From the book jacket: Jill MacSweeney just wishes everything could go back to normal. But ever since her dad died, she’s been isolating herself from her boyfriend, her best friends—everyone who wants to support her. And when her mom decides to adopt a baby, it feels like she’s somehow trying to replace a lost family member with a new one.
Mandy Kalinowski understands what it’s like to grow up unwanted—to be raised by a mother who never intended to have a child. So when Mandy becomes pregnant, one thing she’s sure of is that she wants a better life for her baby. It’s harder to be sure of herself. Will she ever find someone to care for her, too?
As their worlds change around them, Jill and Mandy must learn to both let go and hold on, and that nothing is as easy—or as difficult—as it seems.
Lo says: I could probably write a review for this that just says, “You guys, you have to read this. Please please read this.” And you would, and would agree with me that this book is amazing, and that Sara Zarr should be crowned Queen of All of the Things.
Alas, you are not so lucky – because I am a wordy betch, and I really like to get my fangirl on. If I was a Cullen, my superpower would be Epic Fangirling. Also: HOW AWESOME WOULD I LOOK IN THE CALIFORNIA SUNSHINE.
But this is about Sara Zarr and her aforementioned Amazingness and how I want to meet her for coffee and watch her write, and I don’t care how creepy that sounds. How to Save a Life is so so so good. It’s hug-to-your-chest good. It’s goshDARNIT-how-can-she-write-two-different-voices-so-well good. It’s I-wonder-if-she’d-let-me-be-her-dogwalker good. And then I wonder, Does Sara Zarr have a dog? If not, would it be weird if I gave her a puppy?
Moving on. How to Save a Life has been all over my Twitter feed since it was released, and everyone loves it, and The World said OMG LO YOU HAVE TO READ IT and yet, I didn’t right away. Even though The World can be very loud and I have sensitive ears. I thought a lot about this today, and here’s my conclusion (it will surprise none of you): I kind of like my familiar supernatural / paranormal / dystopian books. I like them in part maybe because there’s something about contemporary YA that feels so CLOSE? Like, if I read it and like it, maybe I’ll have to think about how wild and hard and wonderful and scary REAL life is? And I’m being a little tongue-in-cheek here, but it’s true: Sara Zarr doesn’t write “easy” stories.
BUT AMAZINGLY (and here’s where the Being Queen comes in), you don’t feel down and sad the entire time you’re reading this admittedly hard story. Because although it’s hard, it’s also uplifting and funny and yes, a little bit swoony (Ravi and Dylan. Unf). And the other thing I love is that it’s wonderfully small. It’s a tiny peek into these lives, letting you get to know each of these characters and their limitations and the ways they are shockingly strong and fantastic. The reader can relate to each of them because they are so universal.
And, oh, the Voice. That elusive VOICE in writing. Did you know it’s told in alternating POV? Jill and Mandy were SO PERFECT and SO DIFFERENT. At one point I looked down at the page number – because I felt like I already knew them so well – and you know what page I was on? DO YOU? THIRTY. As in 3-0. As in OMG SARA ZARR NEEDS A CROWN. At first Mandy made me really cringey, because I’ve known people like her who just don’t have good boundaries, and aren’t very worldly and you just kind of EEP-FACE when they do things because there’s so little finesse. But because it’s from Mandy’s POV, you understand where she’s coming from when she tells Jill that her hair color used to be better and maybe she should go back to it. Mandy had such a different upbringing than me but I GET HER, and her character grew on me almost as if my mom was knitting a sweater onto my body (which initially sounded really cozy and kind of gradual and now just sounds a little awkward-fumblehands and claustrophobic. Hold that thought, I’ll work on the metaphor).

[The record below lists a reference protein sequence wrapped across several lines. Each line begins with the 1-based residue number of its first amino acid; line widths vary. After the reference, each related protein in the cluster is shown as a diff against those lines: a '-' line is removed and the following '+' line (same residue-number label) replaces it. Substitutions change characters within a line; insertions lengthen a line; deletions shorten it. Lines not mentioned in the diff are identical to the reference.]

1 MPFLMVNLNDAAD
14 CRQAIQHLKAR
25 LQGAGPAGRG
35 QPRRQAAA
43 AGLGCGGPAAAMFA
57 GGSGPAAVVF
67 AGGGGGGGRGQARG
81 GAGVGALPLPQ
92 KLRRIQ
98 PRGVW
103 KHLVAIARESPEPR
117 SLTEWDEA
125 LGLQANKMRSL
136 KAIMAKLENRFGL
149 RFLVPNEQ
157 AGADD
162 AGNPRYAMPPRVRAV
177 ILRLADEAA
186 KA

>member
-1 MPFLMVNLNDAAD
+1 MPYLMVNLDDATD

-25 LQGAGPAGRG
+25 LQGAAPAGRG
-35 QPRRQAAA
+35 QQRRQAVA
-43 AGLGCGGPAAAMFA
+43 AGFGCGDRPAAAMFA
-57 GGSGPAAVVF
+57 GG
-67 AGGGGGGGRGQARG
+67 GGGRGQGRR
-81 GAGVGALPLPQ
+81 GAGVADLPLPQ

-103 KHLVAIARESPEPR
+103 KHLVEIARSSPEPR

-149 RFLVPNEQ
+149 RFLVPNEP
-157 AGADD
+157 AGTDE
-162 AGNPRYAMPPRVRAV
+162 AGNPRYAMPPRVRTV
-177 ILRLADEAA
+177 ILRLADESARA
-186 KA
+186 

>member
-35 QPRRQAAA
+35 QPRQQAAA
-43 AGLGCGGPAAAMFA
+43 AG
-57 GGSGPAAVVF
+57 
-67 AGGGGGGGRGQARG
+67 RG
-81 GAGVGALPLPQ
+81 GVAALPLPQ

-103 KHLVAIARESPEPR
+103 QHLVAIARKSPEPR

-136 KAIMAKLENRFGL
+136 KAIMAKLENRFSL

And then, there’s Jill, who really should have more finesse and has zero because she’s lost her Dad and she has a lot of anger and sadness, but her disorganized emotional reaction to everything just felt so REAL to me. She was so fragile, and her hair and clothes and pierced eyebrow and ALL OF IT was just so perfect because nothing about her is as tough as that. AND, the thing I love most about Jill is something I can’t say in a review without being too spoilery.
There’s no one moment I can tell you is BUILT UP TO and WHEN YOU GET HERE PLEASE EMAIL ME YOUR FLAILS because it isn’t that kind of book. It’s a story, and it’s the kind that crawls between your ribs and warms you up and sometimes pokes you, but definitely sticks with you for so long, hopefully forever.
This one gets:
I Will Reswoon Soon
Straight to the Favorites Pile
I love this book.
Sara, are you more of a chocolate lab person, or, say, daschund?
Come leave Sara some love and be entered to win a signed copy ordered from King’s English bookstore in Salt Lake City!
About the author: Sara Zarr is the acclaimed author of four novels for young adults: Story of a Girl (National Book Award Finalist), Sweethearts (Cybil Award Finalist), Once Was Lost (a Kirkus Best Book of 2009, Utah Book Award winner, INSPY winner) and How to Save a Life (Publishers Weekly, School Library Journal, and L.A. Public Library Best Book of 2011, ALA Top Ten Best Fiction for Young Adults 2012). Her short fiction and essays have appeared in Image, Hunger Mountain online, and Response. She’s also a regular contributor to Image‘s Good Letters blog on faith, life, and culture. She lives in Salt Lake City, Utah, with her husband, and online at www.sarazarr.com.